John O Gaunt Golf Club

Golf Lessons at John O Gaunt Golf Club

About John O Gaunt Golf Club

Golf Lessons at John O Gaunt Golf Club

Golf Swing Tips

To improve your golf game, it’s vital that you take golf lessons. Golf is a sport that is almost impossible to learn without some sort of guidance. Luckily, there are golf experts around the country whose job it is to teach golf. By taking golf lessons, you can drastically improve your game in a relatively short amount of time. Taking golf lessons can be an expensive, time-consuming effort. And like any good or service that will cost money and require time, you should be careful before you buy.  Golf can be a really costly game to play and it is reasonable to assume that you have invested a fair amount of money in your equipment – golf clubs, golf bag, golf balls, golf clothing, golf cart etc; – therefore doesn’t it make common sense for you to learn how to use them to their advantage and improve your skills and capabilities?

Visit John O Gaunt Golf Club for golf lessons and other info. on golf.

John O Gaunt Golf Club

John O’Gaunt Golf Club is one of the largest Private Members Clubs in England and is situated in the North of Bedfordshire just off the A1 between Biggleswade and Sandy.Compared with most other golf clubs of similar standing, we would be considered fairly young as we were only established in 1948. We have, however, an outstanding record of progress and development the match of any other private members golf club in England and have hosted many National and Regional Tournaments. These have included hosting the English Golf Union Seniors Championship on two occasions in 1988 and 2003.The Clubhouse, constructed in 1859, and built in the style and tradition of the stately home of that period, whilst maintaining an aura of antiquity has and continues to be tastefully altered and refurbished to provide modern and luxurious facilities.With two excellent courses we aim to offer both members and visitors alike a wonderful welcome and golfing experience that we hope will encourage them to return at their earliest opportunity.

John O Gaunt Golf Club

Dave Pelz’s Putting Bible – golf’s least understood skill.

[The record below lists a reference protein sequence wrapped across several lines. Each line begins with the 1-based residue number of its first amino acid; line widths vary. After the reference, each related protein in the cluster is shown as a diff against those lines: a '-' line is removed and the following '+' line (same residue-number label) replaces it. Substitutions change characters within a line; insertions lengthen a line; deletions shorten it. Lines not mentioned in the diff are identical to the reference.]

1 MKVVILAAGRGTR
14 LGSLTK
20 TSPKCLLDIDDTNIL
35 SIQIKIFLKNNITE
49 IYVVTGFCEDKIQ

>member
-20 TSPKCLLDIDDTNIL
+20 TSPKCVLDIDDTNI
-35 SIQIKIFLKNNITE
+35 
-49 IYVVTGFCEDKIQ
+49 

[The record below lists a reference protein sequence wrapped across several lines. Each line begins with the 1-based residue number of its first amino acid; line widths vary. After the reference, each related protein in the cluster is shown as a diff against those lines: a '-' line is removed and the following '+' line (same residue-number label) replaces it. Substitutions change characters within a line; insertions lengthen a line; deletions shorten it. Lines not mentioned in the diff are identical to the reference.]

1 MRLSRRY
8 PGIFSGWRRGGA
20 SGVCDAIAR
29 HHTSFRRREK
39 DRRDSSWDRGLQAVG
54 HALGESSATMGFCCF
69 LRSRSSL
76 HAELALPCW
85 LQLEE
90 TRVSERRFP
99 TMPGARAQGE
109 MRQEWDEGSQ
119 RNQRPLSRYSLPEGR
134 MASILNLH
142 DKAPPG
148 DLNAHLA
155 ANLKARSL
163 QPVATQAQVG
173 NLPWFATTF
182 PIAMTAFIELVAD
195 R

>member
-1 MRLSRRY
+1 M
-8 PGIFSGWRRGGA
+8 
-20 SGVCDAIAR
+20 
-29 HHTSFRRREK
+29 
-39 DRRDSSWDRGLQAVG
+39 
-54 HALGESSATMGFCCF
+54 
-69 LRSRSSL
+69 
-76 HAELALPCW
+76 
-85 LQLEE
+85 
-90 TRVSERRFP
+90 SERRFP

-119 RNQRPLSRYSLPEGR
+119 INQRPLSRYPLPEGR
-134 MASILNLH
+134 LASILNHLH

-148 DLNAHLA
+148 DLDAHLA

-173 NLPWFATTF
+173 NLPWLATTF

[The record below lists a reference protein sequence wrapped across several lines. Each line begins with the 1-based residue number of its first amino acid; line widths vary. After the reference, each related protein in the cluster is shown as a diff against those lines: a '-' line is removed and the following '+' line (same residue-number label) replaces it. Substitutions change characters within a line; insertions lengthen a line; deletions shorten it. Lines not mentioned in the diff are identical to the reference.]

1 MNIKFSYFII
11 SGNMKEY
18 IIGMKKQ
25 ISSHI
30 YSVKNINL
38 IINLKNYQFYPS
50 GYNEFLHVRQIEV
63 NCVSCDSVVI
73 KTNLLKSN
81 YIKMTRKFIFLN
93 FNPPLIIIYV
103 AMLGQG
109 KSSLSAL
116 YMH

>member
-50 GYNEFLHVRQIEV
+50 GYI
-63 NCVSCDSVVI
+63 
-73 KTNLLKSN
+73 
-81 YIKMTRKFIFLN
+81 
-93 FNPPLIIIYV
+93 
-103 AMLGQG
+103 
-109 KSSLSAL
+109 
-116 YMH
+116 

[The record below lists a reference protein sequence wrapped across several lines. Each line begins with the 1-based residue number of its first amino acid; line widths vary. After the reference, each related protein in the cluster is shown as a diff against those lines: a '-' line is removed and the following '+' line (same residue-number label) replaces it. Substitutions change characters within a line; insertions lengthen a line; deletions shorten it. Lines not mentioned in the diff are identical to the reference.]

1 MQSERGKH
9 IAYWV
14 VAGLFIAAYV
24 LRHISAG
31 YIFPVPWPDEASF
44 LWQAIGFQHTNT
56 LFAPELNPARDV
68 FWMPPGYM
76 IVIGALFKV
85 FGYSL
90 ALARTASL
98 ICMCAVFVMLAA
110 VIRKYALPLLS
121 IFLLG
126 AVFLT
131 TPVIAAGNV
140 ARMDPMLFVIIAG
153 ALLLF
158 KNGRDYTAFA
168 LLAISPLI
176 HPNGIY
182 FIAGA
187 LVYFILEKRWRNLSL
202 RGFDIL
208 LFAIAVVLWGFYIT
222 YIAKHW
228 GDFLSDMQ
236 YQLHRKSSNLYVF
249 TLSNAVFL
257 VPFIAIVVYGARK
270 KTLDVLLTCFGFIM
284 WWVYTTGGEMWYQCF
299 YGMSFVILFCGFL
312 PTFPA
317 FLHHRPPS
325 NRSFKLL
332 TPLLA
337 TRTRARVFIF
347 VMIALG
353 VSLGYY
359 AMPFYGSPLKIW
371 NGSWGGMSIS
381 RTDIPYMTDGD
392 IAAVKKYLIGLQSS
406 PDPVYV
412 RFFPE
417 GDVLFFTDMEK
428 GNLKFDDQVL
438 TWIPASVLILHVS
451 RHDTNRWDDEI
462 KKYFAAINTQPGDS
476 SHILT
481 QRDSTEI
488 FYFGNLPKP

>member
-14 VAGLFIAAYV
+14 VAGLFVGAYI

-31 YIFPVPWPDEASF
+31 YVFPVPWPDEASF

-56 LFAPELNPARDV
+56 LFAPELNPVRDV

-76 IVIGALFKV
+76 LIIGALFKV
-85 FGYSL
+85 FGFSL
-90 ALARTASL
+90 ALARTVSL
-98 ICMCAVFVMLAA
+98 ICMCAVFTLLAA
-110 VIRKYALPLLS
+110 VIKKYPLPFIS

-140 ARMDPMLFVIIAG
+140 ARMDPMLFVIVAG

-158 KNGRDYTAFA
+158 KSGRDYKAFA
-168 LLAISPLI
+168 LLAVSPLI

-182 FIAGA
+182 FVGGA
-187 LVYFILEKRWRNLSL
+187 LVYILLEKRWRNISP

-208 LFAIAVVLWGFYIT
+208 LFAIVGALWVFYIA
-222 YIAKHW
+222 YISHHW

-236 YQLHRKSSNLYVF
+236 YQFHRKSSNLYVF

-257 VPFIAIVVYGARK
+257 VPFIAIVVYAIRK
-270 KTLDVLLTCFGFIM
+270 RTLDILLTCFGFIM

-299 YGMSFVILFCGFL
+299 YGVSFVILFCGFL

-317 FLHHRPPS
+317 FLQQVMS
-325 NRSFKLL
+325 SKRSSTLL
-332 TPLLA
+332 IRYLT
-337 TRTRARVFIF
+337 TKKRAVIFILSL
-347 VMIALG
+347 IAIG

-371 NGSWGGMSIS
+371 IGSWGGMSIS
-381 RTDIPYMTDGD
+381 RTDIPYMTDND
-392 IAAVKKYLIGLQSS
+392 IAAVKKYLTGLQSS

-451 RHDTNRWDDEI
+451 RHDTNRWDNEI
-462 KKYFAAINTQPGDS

Extract from the book:

Don ‘t let this happen to you. Use your indoor practice time to turn your stroke mechanics into habit controlled automatically by your subconscious mind. Once this happens you are free from having to think about them before and during each putt on the course. That time can then be used for focusing on the feel and look of the size of your practice stroke as you judge its appropriateness for the upcoming putt. Once you feel and see what you believe to be the perfect practice stroke you have eight seconds to step up to the ball and stroke it exactly that way. Within that eight seconds you still have a vivid memory in your mind’s eye of how your “preview stroke” looks and feels so that’s how much time you have to do it again with the only difference that this time there happens to be a ball just ahead of the bottom of the stroke arc.

Putting within eight seconds of your last perfect practice stroke is not hard to do. Force yourself to make it a habit. This will not only help you develop better feel and touch for distance but will make putting under pressure easier because thinking is taken out of the equation.

Great putters don’t think their way through great putting strokes. Great putters make great strokes out of habit while they focus on the feel and size of the stroke they need to make.

5.7 Attitude

I strongly believe that your mind and your attitude play an important role in your putting success. Not that your mind can move the golf ball or that “positive thinking” can overcome a bad stroke. But if you have developed a reasonably good mechanical stroke as well as the ability to use that stroke without thinking about it then you can use your mind to focus on the touch and feel required to putt well. And a good attitude will let your body proceed with the work at hand with confidence.

Experience is required both to learn good feel and touch and the confidence to fully use it. You cannot learn confidence from a book or videotape although both can teach you how to learn it. Once you learn the size of the stroke that you need and how it feels to make it then all it takes is practice to learn to move from the preview stroke to the real stroke in a timely manner. If you have learned to do this and practiced it a lot you’ll develop a quiet understanding a confidence a calm and a focus that allow you to concentrate on the meaningful and controllable aspects of feel and touch.

John O Gaunt Golf Club

The Long Drive Bible: How You Can Hit the Ball Longer, Straighter, and More Consistently